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Publication numberUS5852307 A
Publication typeGrant
Application numberUS 08/681,537
Publication dateDec 22, 1998
Filing dateJul 23, 1996
Priority dateJul 28, 1995
Fee statusLapsed
Also published asDE19630310A1, DE19630310C2, US6156599
Publication number08681537, 681537, US 5852307 A, US 5852307A, US-A-5852307, US5852307 A, US5852307A
InventorsTomonori Aoyama, Keitaro Imai
Original AssigneeKabushiki Kaisha Toshiba
Export CitationBiBTeX, EndNote, RefMan
External Links: USPTO, USPTO Assignment, Espacenet
Semiconductor device with capacitor
US 5852307 A
Abstract
A semiconductor device comprising a semiconductor substrate and a capacitor formed on the semiconductor substrate, wherein the capacitor is formed of a multilayer comprising a first electrode disposed close to the semiconductor substrate, a second electrode disposed remote from the semiconductor substrate and a dielectric film formed of a metal oxide and interposed between the first electrode and the second electrode, and at least either one of the first and second electrodes contains oxygen and is constituted by an element selected from either one of Group 7A and Group 8 elements belonging to either one of the fifth and sixth periods of Periodic Table, the content of oxygen being in a range of 0.004 to 5 atom.%.
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Claims(7)
What is claimed is:
1. A semiconductor device comprising:
a semiconductor substrate; and
a capacitor formed on the semiconductor substrate, said capacitor including,
a first electrode,
a second electrode,
a dielectric metal oxide film interposed between said first electrode and said second electrode, and
wherein at least one of said first and second electrodes contains oxygen in a range of 0.004 to 5 atom % and at least one element selected from either one of Group 7A and Group 8 Periodic Table elements belonging to either one of fifth and sixth periods, the oxygen being contained in a quantity less than a stoichiometric quantity of oxygen that can exist in an oxide of said element.
2. A semiconductor device comprising:
a semiconductor substrate; and
a capacitor formed on the semiconductor substrate, said capacitor including,
a first electrode,
a second electrode,
a dielectric metal oxide film interposed between said first electrode and said second electrode, and
wherein at least one of said first and second electrodes contains oxygen in a range of 0.1 to 5 atom % and at least one element selected from either one of Group 7A and Group 8 Periodic Table elements belonging to either one of fifth and sixth periods, the oxygen being contained in a quantity less than a stoichiometric quantity of oxygen that can exist in an oxide of said element.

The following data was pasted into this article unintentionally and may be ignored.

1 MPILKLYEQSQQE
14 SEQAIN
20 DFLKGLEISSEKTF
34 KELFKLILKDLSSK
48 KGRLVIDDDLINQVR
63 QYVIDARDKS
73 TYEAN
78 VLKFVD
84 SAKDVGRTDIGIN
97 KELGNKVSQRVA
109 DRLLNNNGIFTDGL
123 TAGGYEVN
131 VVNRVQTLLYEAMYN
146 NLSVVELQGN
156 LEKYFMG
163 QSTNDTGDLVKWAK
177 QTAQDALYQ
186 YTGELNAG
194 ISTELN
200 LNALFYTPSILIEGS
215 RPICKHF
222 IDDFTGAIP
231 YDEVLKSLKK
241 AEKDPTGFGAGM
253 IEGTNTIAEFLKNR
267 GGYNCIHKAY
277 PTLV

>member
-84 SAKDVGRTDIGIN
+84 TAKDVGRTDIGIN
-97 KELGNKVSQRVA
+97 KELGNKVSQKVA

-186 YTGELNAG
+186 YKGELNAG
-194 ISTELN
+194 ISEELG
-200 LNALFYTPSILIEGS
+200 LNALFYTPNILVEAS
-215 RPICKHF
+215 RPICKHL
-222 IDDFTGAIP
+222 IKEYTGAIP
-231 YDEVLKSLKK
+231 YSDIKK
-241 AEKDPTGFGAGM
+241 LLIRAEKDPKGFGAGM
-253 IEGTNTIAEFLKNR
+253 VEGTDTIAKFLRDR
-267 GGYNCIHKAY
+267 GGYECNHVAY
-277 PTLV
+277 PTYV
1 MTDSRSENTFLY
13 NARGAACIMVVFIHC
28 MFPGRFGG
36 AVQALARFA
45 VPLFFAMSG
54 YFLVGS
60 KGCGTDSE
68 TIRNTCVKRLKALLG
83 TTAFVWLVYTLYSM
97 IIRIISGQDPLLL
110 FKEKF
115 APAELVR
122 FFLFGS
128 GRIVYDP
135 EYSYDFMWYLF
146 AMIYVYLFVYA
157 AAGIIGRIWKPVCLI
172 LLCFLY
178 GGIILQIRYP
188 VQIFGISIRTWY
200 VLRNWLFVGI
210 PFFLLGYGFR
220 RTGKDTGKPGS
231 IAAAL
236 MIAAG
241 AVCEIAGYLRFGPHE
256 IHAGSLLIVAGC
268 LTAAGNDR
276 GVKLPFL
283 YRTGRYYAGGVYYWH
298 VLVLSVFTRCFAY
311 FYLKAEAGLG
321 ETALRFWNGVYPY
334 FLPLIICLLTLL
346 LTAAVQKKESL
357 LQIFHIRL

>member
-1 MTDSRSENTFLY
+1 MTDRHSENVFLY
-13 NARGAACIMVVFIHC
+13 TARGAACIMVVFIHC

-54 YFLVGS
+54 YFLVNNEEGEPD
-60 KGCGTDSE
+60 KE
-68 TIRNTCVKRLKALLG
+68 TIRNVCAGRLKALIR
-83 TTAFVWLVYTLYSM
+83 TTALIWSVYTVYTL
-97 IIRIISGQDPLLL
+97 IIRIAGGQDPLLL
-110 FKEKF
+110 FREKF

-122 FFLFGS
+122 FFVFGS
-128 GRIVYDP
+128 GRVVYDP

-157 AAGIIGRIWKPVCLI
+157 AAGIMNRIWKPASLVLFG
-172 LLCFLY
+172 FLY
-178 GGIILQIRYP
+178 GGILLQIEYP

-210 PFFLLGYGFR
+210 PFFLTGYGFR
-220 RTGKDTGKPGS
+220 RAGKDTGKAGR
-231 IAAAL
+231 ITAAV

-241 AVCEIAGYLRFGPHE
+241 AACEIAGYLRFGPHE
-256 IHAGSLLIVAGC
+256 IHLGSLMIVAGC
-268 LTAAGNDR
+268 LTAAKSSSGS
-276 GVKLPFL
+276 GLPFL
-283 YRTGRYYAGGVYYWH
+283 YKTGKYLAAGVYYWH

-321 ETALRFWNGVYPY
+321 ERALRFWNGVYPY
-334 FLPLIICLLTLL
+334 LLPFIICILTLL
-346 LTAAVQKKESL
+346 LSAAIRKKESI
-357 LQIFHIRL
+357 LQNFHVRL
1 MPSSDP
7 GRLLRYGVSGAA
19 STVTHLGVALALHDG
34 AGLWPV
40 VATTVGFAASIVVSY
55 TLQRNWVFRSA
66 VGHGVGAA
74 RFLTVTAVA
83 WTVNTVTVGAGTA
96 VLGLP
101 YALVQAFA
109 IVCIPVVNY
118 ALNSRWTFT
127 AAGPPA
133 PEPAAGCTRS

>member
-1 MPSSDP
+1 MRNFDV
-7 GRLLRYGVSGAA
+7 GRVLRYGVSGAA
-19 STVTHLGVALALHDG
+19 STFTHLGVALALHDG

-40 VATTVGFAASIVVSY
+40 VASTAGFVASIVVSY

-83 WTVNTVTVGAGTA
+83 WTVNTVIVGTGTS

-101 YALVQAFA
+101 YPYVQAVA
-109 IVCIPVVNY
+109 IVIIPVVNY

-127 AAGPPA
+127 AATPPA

3. The semiconductor device according to claim 1, wherein said one of Group 7A and Group 8 elements is selected from the group consisting of platinum, ruthenium, palladium, rhenium, osmium, iridium and rhodium.
4. The semiconductor device according to claim 1, wherein said one of Group 7A and Group 8 elements is ruthenium.
5. The semiconductor device according to claim 1, wherein said first electrode contains the oxygen and is in contact with a conductive region of said semiconductor substrate directly or via a polycrystal silicon layer formed on the conductive region.
6. The semiconductor device according to claim 1, wherein an oxide layer of a same conductive material as that in said first electrode is interposed between said first electrode and said dielectric film.
7. The semiconductor device according to claim 1, wherein said semiconductor device is a dynamic random access memory device comprising a metal oxide semiconductor transistor formed on said semiconductor substrate along with said capacitor to form a memory cell.
Description
BACKGROUND OF THE INVENTION

1. Field of the Invention

This invention relates to a semiconductor device, and in particular to a semiconductor device provided with a capacitor comprising a dielectric film made of a metal oxide, and to a method of manufacturing the semiconductor device.

2. Description of the Related Art

With a recent trend to increase the integration density of a semiconductor integrated circuit, the circuit pattern thereof becomes increasingly finer. For example, the size of cell for a capacitor has become extremely small. As the cell size of a capacitor becomes small in this manner, the capacitance of the capacitor will also be reduced correspondingly. However, there is a limitation on the reduction of the capacitance of the capacitor in view of sensitivity or soft error of the device.